Also regarding 1080p DTT, the flagging does seem to be a bit inclined to
call progressive as interlaced, any idea why?


Don't know. I do notice the encoders like to stick in progressive mode
a bit longer than they should ? Notably on the BBC news, when they mix
from the opening title animation (p) to the live studio camera on the
presenter (i). It will often remain in p mode for that, perhaps due to
the lack of movement ?

--
Mark
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  #16  
Old December 27th 14, 02:52 PM posted to uk.tech.digital-tv
Mark Carver
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Default Normal HD TV set or 3D or even 4K?

On 27/12/2014 14:37, Andy Burns wrote:
Andy Furniss wrote:

Also regarding 1080p DTT, the flagging does seem to be a bit inclined to
call progressive as interlaced, any idea why?


On DTT, the stream can change from "p" to "i" at the drop of a hat to
save bandwidth based on the material type (is there a minimum GOP
length?) that was an issue with my Samsung TV as you can end up with
separate brightness/contrast/saturation settings foe each type of stream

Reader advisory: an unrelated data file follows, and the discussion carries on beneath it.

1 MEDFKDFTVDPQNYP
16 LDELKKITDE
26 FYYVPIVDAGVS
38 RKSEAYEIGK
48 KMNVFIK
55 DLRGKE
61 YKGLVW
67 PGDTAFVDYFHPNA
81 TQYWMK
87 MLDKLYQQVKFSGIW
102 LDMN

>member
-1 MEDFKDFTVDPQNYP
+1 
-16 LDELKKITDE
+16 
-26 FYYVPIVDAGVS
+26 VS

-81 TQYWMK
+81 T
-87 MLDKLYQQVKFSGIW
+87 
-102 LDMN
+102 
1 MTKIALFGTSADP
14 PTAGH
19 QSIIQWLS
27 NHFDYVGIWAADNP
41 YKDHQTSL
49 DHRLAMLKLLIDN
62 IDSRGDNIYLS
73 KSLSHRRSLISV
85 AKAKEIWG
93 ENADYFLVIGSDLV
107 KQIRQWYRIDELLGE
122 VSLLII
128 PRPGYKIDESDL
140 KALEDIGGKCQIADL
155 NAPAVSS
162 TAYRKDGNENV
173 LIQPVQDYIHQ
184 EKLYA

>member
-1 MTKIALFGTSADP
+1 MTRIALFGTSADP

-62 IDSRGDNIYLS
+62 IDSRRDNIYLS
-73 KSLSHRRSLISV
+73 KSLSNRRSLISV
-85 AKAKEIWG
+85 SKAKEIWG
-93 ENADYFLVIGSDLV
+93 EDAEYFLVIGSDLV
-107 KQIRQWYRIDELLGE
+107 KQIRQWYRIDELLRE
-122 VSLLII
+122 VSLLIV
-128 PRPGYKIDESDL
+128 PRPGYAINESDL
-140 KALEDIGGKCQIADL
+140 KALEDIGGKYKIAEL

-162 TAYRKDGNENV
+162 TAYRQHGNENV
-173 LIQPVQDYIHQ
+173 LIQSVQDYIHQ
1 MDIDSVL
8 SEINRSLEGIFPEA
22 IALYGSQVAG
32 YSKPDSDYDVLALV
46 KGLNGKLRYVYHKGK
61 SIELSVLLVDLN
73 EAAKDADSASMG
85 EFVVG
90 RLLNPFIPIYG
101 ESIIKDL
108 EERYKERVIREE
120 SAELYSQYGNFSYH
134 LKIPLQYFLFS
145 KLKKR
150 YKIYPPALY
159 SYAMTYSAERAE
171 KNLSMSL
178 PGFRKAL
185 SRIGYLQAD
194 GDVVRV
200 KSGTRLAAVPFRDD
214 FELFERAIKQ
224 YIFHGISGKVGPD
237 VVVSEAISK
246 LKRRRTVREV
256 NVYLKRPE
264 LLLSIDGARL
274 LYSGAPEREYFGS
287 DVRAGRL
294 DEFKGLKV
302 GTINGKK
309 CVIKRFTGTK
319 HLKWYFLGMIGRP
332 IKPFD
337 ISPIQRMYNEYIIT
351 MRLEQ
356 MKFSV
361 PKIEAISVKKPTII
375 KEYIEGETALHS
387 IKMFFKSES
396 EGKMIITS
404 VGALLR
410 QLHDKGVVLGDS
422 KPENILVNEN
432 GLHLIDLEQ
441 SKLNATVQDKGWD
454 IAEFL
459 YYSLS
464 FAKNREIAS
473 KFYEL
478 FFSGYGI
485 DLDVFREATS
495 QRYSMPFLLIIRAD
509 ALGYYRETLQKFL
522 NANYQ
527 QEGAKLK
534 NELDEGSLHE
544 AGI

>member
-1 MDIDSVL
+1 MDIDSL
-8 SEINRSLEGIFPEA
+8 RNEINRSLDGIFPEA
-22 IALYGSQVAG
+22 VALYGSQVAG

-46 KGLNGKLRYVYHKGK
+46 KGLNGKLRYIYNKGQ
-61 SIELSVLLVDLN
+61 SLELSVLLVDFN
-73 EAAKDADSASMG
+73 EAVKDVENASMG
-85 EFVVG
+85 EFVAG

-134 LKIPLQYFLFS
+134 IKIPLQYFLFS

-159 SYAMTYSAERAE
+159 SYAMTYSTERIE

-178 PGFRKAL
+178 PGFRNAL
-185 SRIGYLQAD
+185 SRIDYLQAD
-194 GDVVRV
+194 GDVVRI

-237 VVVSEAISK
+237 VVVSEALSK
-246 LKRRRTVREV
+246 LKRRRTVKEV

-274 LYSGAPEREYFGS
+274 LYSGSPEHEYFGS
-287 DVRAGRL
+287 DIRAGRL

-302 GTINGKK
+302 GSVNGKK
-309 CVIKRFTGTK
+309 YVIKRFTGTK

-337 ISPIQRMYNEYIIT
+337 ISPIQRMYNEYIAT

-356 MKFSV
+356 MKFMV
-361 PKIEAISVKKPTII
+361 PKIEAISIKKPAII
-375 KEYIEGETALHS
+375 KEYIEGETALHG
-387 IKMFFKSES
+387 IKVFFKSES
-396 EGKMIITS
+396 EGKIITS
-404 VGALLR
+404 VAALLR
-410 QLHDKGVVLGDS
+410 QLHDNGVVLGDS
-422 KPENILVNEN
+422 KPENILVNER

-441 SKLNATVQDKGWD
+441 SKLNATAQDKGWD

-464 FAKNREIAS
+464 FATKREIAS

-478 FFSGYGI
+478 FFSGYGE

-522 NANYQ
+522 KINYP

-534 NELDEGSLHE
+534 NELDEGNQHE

which gives horrid flicker every time it changes back and forth.


Yes, it can (in theory) switch between i and p every GOP period, so 12
frames (or about 0.5 second). And yes, my Sony also requires the 1:1
pixel map mode, and other parameters to be made for both i and p modes
separately



--
Mark
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  #17  
Old December 27th 14, 03:14 PM posted to uk.tech.digital-tv
Andy Furniss[_3_]
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Default Normal HD TV set or 3D or even 4K?

Mark Carver wrote:
On 27/12/2014 14:30, Andy Furniss wrote:

Also regarding 1080p DTT, the flagging does seem to be a bit
inclined to call progressive as interlaced, any idea why?


Don't know. I do notice the encoders like to stick in progressive
mode a bit longer than they should ? Notably on the BBC news, when
they mix from the opening title animation (p) to the live studio
camera on the presenter (i). It will often remain in p mode for
that, perhaps due to the lack of movement ?


Maybe, I am really thinking of the opposite case though, where
progressive randomly gets flagged as interlaced.

TBH I rarely watch TV, so this is from looking at samples posted in a
thread on the kodi (nee xbmc) forums. In that case it was causing
disruption because kodi was flipping on/off the h/w de-interlacer that